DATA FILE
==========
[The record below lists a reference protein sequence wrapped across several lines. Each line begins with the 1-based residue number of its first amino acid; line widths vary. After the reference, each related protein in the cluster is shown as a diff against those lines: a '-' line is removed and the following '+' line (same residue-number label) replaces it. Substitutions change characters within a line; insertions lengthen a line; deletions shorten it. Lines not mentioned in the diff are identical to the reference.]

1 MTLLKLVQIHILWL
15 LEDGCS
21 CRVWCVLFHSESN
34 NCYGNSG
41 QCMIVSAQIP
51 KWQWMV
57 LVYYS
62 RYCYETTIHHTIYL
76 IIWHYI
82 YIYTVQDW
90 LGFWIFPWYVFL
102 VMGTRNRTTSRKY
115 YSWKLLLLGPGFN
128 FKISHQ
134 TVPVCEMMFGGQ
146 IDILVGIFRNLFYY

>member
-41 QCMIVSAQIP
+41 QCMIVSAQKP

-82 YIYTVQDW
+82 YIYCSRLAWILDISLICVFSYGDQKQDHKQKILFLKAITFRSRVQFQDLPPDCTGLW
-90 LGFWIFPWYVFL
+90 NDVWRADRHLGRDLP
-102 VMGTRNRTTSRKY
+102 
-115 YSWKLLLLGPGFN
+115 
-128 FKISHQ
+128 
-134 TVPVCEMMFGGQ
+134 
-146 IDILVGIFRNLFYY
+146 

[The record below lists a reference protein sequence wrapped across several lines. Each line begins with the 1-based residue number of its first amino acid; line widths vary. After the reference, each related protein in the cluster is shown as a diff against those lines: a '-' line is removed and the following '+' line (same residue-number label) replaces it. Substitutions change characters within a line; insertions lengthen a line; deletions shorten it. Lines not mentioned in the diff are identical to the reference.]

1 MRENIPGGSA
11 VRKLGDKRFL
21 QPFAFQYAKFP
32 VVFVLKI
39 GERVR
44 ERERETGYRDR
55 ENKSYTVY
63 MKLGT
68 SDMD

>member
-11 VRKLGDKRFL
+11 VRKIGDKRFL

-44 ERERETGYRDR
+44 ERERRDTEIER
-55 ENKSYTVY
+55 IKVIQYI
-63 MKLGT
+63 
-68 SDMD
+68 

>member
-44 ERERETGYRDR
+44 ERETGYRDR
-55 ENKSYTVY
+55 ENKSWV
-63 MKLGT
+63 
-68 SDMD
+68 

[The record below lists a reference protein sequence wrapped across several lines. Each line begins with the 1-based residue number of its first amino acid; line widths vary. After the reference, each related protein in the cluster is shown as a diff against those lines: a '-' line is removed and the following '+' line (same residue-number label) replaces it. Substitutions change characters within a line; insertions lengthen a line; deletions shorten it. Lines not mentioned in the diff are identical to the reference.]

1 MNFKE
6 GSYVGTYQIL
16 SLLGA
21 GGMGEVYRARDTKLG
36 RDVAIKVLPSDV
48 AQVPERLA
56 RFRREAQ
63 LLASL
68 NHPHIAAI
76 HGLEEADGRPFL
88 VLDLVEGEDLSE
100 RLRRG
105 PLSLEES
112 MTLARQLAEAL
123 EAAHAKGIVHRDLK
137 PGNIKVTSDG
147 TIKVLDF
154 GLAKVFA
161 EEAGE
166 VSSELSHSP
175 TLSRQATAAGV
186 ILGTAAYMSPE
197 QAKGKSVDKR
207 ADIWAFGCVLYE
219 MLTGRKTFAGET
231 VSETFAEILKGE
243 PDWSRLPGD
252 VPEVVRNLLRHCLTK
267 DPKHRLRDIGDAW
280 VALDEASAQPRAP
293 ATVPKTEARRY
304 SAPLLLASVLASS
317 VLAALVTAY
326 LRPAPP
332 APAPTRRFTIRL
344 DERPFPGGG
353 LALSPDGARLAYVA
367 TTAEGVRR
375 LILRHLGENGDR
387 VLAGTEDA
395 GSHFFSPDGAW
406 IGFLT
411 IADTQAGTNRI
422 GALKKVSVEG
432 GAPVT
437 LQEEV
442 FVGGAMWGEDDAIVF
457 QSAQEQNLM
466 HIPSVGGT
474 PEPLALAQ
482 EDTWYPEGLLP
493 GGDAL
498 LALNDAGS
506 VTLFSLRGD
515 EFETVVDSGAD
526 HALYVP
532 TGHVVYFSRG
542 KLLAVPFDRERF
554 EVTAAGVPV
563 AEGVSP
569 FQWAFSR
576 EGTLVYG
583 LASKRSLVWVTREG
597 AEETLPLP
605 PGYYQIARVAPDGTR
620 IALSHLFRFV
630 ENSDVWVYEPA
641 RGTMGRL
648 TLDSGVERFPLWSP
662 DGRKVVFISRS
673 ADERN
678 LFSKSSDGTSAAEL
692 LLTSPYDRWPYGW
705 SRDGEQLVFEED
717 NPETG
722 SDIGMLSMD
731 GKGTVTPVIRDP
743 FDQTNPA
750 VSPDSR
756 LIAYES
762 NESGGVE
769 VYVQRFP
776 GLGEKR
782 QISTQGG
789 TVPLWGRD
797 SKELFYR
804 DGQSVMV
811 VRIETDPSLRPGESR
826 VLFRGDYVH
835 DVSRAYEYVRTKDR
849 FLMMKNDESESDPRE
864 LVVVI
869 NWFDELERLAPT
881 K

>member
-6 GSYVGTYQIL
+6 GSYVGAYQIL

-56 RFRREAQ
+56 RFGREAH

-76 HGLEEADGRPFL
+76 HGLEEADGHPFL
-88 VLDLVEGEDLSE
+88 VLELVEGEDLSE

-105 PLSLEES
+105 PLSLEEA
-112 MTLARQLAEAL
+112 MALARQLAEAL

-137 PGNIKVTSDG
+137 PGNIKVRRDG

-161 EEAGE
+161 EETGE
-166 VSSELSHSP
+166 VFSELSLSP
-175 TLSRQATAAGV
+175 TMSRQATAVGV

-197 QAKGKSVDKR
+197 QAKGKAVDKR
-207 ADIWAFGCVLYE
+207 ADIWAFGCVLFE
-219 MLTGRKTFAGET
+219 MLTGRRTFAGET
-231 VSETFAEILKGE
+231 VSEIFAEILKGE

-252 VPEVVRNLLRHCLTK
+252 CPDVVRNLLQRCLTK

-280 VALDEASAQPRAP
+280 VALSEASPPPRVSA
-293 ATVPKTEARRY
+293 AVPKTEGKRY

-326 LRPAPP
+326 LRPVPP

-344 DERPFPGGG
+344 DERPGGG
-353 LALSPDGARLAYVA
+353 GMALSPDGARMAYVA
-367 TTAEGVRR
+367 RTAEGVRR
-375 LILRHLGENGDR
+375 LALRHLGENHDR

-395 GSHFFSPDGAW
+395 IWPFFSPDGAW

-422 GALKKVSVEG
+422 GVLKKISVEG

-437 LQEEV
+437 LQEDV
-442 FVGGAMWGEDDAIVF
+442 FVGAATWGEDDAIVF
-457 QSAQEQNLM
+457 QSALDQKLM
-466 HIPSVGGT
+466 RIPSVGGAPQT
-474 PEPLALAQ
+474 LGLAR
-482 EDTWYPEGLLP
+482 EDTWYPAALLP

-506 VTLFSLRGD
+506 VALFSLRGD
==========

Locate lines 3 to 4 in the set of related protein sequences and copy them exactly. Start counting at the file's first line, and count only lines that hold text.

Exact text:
15 LEDGCS
21 CRVWCVLFHSESN